From Late Night Senate Sessions to Pre-K Cuts


Day 16 of the 82nd Texas Legislature

It may not have been last session’s 26 hours, but last night, the voter ID bill kept senators debating and hearing witness testimony until about 9:30 p.m. But don’t worry, the fun’s not over just yet. Members will reconvene tonight at 9:20 p.m. (yes, that’s p.m. not a.m.) to cast their votes on the controversial bill. After last night’s vote of 20 Republicans for and 12 Democrats against, anyone want to guess how tonight’s is going to turn out? Even after they settle on voter ID, which has 26 amendments, the Senate isn’t done for the week. Members are on tap to begin discussing their slightly heftier version of the budget by Thursday or Friday. House members, a bit quieter these last few days after passing their rules on Monday, are required to turn in their committee preference cards this week.

1. Surprise, surprise

Shocking no one, the state Senate has already taken the first step to passing voter ID legislation—the bill is now out of committee. To debate the bill that would require photo identification to vote, senators spent much of yesterday acting under committee rules rather than those normally used on the floor. Democrats, who oppose the bill and contend it will suppress voter turnout in low income and minority communities, argued with Republican state Sen. Troy Fraser, the bill’s sponsor, for almost five hours before they began hearing from witnesses. The arguments were predictable enough—the Republicans maintained the legislation was necessary to prevent voter fraud—and in the end, the bill passed on partisan lines. Now the Senate will begin debating the bill and adding amendments. But as the Observer notes, very few have mentioned the the real reason behind this fight. Members of both parties believe that legislation will likely help Republicans get elected, and for Democrats, that’s a scary proposition. Tonight’s floor debate is scheduled to begin at 9:20 p.m. [Texas Observer] [Austin American Statesman


2. Another side to the story

Turns out, not all voter ID bills are created equal. The bill that the state Senate passed out of committee last night (see Item 1) takes a significantly more stringent approach than similar bills of sessions past. Unlike years past, this bill doesn’t allow for non-photo alternatives to prove one’s identity. In fact, only four types of identification are permissible, and no expired licenses are allowed. Before it can get implemented, however, the bill will have to get clearance from the Department of Justice. Texas is one of several states that must get clearance, because it has a history of discrimination at the polls. The review could be complicated. As a lawyer for the Mexican American Legal Defense and Education Fund said, this law would be “the most restrictive voter identification law in the nation.”  [Texas Observer]


3. Learn from the ladies

We all know girls can handle doing a thousand things at once, and apparently so does Gov. Rick Perry. At the Lubbock Day Legislative Luncheon yesterday, Perry dismissed opponents’ concerns that his laundry list of “emergency” items is meant to distract from the gaping budget hole we’re facing and suggested that lawmakers should be able to handle several issues at once. “I guess they think y’all can’t multi-task … I guess we need to introduce ’em to some of you ladies, who certainly know how to multitask,” said Perry. (We think this was a compliment.) Perry also told reporters the budget is “always the most important thing we do … Anyone who doesn’t understand that, with all due respect, just doesn’t understand the process.” [Houston Chronicle]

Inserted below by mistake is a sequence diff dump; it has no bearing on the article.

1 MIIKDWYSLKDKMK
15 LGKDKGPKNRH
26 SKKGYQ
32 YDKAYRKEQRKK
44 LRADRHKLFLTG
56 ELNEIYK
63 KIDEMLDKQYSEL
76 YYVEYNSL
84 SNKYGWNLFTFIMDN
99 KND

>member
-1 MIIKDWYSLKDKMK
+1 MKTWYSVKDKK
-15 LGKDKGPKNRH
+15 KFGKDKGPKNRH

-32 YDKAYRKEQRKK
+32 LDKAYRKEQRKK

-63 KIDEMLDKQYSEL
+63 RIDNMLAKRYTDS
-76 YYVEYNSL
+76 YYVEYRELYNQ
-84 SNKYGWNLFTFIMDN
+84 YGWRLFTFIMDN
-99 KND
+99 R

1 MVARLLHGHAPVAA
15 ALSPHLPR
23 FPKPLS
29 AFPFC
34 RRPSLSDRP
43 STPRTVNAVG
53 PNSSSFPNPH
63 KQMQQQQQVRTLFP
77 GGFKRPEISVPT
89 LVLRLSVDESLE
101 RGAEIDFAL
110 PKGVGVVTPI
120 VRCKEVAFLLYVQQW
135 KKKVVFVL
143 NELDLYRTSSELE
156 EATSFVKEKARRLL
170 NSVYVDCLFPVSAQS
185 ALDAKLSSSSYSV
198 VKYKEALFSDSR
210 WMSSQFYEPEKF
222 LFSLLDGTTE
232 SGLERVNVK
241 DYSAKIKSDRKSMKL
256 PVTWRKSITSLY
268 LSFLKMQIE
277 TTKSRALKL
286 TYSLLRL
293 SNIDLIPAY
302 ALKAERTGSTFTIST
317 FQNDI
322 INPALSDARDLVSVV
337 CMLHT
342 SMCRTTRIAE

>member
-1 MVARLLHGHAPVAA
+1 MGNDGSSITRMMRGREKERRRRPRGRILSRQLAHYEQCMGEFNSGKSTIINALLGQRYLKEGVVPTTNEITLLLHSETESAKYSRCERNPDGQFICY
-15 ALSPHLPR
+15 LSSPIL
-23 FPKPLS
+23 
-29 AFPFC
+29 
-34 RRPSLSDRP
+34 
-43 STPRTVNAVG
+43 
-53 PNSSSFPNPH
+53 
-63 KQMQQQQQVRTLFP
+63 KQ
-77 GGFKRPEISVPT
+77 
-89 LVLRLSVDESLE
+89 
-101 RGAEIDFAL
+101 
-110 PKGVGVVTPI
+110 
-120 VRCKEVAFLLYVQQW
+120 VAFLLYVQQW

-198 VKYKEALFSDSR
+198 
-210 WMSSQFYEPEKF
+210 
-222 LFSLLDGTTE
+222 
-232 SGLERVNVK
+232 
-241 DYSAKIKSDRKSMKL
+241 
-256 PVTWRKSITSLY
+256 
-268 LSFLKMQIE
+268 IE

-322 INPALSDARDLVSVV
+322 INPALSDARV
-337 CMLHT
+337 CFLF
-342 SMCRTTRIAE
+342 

4. Kiddie cuts

It’s not a great time to be young in Texas’ public education system. With the state proposing cuts to education grants that fund things like pre-K and teacher incentives, public school officials are finding that their hands are tied. “It’s choosing between bad and worse and bad and bad,” Daniel King, the superintendent of the Rio Grande Valley’s Pharr-San Juan-Alamo district said. “It’s definitely not a good day when we are sitting around talking about whether class size going up could help salvage all-day pre-K, or vice-versa.” The House’s first version of the budget eliminates all grant funding, while the Senate’s, released this week, allocates $400 million to be used for all grant programs, and it’s up to the districts to decide where to cut. As Morgan Smith of the Texas Tribune reports, “the grants currently allow districts to extend the state’s standard half-day pre-K to a full-day program at a cost of about $200 million per biennium,” and advocates worry that should pre-k programs be touched, children will miss out on learning essential skills like the alphabet and counting. [Texas Tribune]


5. Not Just A Pretty Face

In this weekend’s Austin American-Statesman, humor columnist John Kelso had one long joke about Texas First Lady Anita Perry. Let’s just say it didn’t get a laugh. The column, called “Someone needs to goose Anita Perry to get a smile out of her,” examined photographs of the governor’s wife and discerned that she must not be very happy. It wasn’t exactly scientific research, nor was it clear why Anita Perry’s facial expressions warranted much comment. The column breaks an unwritten rule that political spouses are off-limits—particularly those, like Perry, who stay out of the limelight. Among the Capitol crowd, it’s caused quite a stir, prompting Texas Monthly columnist Paul Burka to respond: “It was a bizarre attack on a politician’s spouse that felt mean and gratuitous.” [BurkaBlog] [Austin American-Statesman]